Furthermore, the practices behind making your jeans look like they do are also problematic. Processes like bleaching, stone-washing, and sandblasting - all done to make jeans look a certain way - have been linked to workers' health issues. Sandblasting, where the fabric is blasted with sand to achieve a certain 'worn' look, has been banned by many brands and some countries after being linked to cancer among workers.
How can denim be made more sustainably?
Making denim more sustainable starts with material choice - better cotton means more humane conditions for the workers as well as a smaller impact on the planet. Ethical fashion brand 1 People work with organic cotton only, which means that fewer chemicals are used in the growing of the crop, as well as much less water than conventional cotton production. COO Molay Ghosh says: “1 People stands at the intersection of fashion and environmental responsibility. Our commitment isn't just a statement – it's visible in every product we craft. We utilize upcycled fabrics, ensuring that our denims are both luxurious and environmentally conscious. Our unique blends, from the cotton-rich Alto and Celeste to our Sky denim that incorporates REPREVE polyester from recycled bottles, echo our dedication to sustainable innovation. With OEKO-TEX® certified fabric and dyes, and nickel-free hardware, we don't just create fashion, we craft a movement towards a brighter, greener future.“ The brand also takes care to ensure all workers are paid a living wage.
The latter is also important to sustainable fashion brand Baukjen, who engage in regular conversation with their suppliers to ensure ethical working conditions. Much like 1 People and other ethically minded labels, Baukjen is a big user of organic cotton. “We are committed to reducing the environmental impact of clothing and we are proud to be a circular, carbon negative and zero-waste business,” says husband and wife founder duo Geoff van Sonsbeeck and Baukjen de Swaan Arons.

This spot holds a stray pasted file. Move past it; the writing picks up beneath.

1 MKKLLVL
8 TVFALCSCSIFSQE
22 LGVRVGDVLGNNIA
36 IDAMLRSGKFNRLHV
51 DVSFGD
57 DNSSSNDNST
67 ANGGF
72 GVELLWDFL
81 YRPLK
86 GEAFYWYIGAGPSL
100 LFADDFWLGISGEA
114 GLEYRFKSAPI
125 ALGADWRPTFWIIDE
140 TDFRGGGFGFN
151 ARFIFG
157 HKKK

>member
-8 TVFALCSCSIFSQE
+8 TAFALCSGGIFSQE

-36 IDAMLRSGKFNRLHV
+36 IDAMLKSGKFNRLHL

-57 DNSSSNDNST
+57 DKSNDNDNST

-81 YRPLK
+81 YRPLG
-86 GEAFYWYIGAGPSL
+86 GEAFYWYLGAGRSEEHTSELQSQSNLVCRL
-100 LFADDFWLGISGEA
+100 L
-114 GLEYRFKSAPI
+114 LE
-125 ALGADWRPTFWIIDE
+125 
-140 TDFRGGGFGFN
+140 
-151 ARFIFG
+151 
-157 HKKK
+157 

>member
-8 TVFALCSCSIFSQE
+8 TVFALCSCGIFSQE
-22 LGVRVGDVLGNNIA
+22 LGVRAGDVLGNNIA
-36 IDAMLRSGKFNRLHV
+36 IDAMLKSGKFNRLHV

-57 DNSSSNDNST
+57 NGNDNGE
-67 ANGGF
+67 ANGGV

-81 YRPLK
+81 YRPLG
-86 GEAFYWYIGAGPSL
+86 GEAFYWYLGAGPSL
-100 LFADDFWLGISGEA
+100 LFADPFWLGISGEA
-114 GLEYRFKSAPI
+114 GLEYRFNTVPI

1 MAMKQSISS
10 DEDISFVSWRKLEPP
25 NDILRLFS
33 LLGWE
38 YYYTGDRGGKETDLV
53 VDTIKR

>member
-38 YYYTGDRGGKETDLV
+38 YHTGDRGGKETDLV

You can shop our full ethical and sustainable Denim collection here.
Three sustainable denim styles for the new season
To complete your denim wardrobe, look no further than these three versatile and ethically made designs.
A relaxed, slouchy style that prioritises comfort, this pair will become your trusty weekend favourite - but can also be dressed up for the office with a crisp blouse and a structured blazer.
Wide-leg styles are the perfect balance between elegant and off-duty cool - wear this pair with a band tee for a Seventies-inspired look or choose to go more glam with a sleek camisole and and a biker jacket.
Nothing gives a sleek silhouette like a pair of well-made skinny jeans. Wear this organic cotton and Tencel pair with an oversized shirt for contrast, or dress it up with a pair of heels.
By Sascha Camilli
Sascha Camilli is a vegan fashion writer, speaker and activist. Her book Vegan Style is out now on Murdoch Books. For more about Sascha, you can read our interview with her or listen to her podcast Catwalk Rebel. You can also follow her on Instagram, Twitter and LinkedIn.
You can shop Immaculate Vegan's ethical and sustainable Denim collection here.